In my experience, when talking or learning about aspects of the world, it is discussed in terms of the countries of Europe, the countries of Asia, the countries of the Americas and then the continent of Africa. These views of Africa as a homogenous unit (with perhaps the notable exception of Egypt) do not just occur in conversation—causal discussion between friends and family but it is inherent in our textbooks, classrooms and news sources. I am afraid I am no exception, I often find myself making generalizations about Africa and I am shocked--how is it possible that an area so large and so old has been viewed and internalized as a uniform area.
Contemporary African art has begun to draw attention and confront these generalizations—drawing attention to Africa’s similarity to the rest of the world. There are two cases in which we can see the artist engage in conversation with this accepted lack of understanding.
Contemporary art photographer, David Goldbatt is best know for his photographs depicting South Africa during the apartheid (though is still actively documenting the landscapes of South Africa). Goldbatt is a revolutionary figure in African photography as he initiated a change portraying the rulers and powerful members of society as well as focusing on those being ruled, capturing the struggles and abuses they faced. Goldblatt, a native of South Africa, captures these images and broadcasts them to the rest of the world from within Africa challenging the tradition role of the world looking in and appraising from an external position. Goldblatt describes himself as "a self-appointed observer and critic of the society into which [he] was born, with a tendency to doing honor or giving recognition to what is often overlooked or unseen" (From an article by Bill Kouwenhoven).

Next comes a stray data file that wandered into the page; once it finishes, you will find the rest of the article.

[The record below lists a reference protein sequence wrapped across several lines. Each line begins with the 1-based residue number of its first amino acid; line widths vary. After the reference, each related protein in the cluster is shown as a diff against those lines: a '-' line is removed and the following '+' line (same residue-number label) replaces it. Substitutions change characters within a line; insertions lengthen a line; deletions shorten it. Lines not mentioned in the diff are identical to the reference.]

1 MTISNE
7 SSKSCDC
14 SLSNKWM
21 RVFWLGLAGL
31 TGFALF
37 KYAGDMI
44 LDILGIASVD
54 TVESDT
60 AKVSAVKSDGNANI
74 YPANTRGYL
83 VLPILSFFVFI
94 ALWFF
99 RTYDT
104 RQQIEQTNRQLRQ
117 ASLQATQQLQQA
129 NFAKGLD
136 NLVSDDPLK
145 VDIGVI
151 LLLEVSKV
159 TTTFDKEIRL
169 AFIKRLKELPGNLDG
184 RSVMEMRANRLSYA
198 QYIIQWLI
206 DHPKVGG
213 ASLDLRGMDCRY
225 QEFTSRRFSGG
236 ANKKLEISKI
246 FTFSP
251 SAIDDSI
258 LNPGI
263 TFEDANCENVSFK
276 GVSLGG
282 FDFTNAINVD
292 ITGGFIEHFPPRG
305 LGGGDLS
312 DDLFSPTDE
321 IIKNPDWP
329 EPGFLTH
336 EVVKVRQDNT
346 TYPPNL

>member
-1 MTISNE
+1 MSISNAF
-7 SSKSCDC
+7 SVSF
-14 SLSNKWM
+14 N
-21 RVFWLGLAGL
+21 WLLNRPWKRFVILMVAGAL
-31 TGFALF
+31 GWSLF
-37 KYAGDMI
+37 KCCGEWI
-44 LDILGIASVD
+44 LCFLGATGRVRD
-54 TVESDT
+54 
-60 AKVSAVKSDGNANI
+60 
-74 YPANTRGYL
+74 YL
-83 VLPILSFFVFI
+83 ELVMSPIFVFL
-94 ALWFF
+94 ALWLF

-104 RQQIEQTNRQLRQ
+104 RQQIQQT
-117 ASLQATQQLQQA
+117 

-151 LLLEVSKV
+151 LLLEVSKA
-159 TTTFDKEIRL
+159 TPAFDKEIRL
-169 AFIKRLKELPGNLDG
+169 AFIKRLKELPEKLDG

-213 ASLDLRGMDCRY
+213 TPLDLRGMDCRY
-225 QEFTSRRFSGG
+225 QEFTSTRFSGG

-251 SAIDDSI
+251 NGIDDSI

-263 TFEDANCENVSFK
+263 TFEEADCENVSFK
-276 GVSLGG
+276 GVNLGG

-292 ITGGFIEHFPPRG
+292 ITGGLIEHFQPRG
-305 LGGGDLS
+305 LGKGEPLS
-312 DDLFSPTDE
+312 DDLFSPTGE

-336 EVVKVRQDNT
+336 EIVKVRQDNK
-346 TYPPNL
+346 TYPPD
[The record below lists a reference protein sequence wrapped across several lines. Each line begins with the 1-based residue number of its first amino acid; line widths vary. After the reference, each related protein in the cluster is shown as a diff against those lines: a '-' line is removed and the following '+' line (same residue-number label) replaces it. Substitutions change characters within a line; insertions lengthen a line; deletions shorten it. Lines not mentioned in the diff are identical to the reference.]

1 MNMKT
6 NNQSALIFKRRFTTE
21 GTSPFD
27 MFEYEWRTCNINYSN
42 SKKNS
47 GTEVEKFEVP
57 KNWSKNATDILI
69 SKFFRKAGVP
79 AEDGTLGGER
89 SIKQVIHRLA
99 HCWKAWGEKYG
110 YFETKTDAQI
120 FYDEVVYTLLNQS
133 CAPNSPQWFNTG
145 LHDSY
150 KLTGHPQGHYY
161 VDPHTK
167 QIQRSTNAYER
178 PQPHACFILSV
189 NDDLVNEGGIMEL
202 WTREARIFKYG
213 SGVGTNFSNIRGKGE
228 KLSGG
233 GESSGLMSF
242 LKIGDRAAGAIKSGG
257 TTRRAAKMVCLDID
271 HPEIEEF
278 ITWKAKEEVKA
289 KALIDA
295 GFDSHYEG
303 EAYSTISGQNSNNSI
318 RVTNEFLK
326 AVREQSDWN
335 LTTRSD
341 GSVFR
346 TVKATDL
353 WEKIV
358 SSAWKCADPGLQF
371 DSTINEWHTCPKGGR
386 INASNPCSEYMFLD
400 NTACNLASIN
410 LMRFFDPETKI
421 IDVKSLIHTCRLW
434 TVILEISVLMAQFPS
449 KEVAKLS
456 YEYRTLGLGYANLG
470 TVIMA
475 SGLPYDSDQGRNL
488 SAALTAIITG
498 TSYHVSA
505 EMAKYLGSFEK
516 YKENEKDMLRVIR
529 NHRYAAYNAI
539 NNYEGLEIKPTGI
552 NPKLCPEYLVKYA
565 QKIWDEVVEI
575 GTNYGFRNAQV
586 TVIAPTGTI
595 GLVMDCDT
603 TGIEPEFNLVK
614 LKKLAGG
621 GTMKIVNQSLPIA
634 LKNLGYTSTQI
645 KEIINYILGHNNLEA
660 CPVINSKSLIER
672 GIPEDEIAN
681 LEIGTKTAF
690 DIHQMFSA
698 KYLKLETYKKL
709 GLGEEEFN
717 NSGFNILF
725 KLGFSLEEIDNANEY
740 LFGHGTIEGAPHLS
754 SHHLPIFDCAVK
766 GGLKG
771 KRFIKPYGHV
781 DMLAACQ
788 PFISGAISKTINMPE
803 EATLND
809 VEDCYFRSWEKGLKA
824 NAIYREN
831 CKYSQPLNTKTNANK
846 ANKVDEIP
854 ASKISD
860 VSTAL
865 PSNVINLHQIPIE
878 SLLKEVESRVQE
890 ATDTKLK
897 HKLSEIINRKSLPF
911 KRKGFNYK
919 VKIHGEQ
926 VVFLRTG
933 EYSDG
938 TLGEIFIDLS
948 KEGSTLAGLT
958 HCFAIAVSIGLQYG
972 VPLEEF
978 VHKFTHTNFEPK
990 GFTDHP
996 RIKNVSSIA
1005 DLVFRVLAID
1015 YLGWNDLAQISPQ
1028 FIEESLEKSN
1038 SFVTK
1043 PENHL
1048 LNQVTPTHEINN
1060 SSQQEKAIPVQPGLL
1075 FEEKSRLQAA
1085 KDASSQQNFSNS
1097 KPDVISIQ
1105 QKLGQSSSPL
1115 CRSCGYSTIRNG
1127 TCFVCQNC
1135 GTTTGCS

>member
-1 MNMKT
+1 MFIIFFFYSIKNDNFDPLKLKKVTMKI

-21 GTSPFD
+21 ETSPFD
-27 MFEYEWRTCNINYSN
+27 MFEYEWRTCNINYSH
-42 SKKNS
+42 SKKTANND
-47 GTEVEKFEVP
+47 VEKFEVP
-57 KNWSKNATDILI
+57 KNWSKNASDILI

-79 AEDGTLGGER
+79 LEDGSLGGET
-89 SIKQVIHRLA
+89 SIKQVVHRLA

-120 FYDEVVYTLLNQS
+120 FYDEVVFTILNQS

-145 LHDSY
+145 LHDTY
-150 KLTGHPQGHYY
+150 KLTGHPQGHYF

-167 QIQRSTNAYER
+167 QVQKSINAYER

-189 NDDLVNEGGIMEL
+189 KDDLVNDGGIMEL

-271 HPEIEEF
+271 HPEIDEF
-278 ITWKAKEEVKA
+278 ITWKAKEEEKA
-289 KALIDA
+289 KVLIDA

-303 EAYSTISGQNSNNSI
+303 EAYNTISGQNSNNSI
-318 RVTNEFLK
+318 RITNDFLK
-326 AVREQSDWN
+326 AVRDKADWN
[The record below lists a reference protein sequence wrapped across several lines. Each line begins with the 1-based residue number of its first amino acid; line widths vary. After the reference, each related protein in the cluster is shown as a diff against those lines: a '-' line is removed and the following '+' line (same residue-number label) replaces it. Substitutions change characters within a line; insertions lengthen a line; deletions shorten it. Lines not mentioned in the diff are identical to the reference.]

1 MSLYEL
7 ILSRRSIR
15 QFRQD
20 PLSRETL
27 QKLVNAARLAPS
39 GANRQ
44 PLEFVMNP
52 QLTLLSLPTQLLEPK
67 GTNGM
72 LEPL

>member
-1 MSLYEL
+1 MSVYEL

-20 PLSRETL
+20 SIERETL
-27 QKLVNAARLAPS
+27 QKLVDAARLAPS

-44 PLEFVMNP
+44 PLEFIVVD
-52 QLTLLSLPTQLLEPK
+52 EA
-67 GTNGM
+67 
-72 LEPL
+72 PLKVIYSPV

Differently the show entitled Snap Judgments: New Positions in Contemporary African Photography curated by Okwui Enwezo was an important and provocative exhibit for African photography and how we look at Africa in general. The show was on display in the western world and examined the way that we, westerners viewed Africa. The self referential aspects of the exhibit—the atrocities portrayed allow the western viewer to sympathize with the victim for an instant but there is the simultaneous realization for the viewer that they are part of the western world with has occupied this space of brutal action against Africans in history (for instance see the Mikhael Subotzky image, I highly recommend checking out the whole Die Vier Hoeke series). This tension in the images throws the view into an uncomfortable contemplative space—evaluating how the “west” sees Africa and how Africa sees the “west. ” These images force the western viewer to confront the truth of the western violence (perhaps not literally, but metaphorical) to African society, history and mostly perspective.
Memphis Brooks Museum of Art Exhibition Review: March 1 - May 25, 2008.
Okwui Enwezor, “Snap Judgments: New Positions in Contemporary African Photography,” in Snap Judgments: New Positions in Contemporary African Photography, ed. Okwui Enwezor (New York: International Center of Photography and Göttingen: Steidl Publishers, 2006).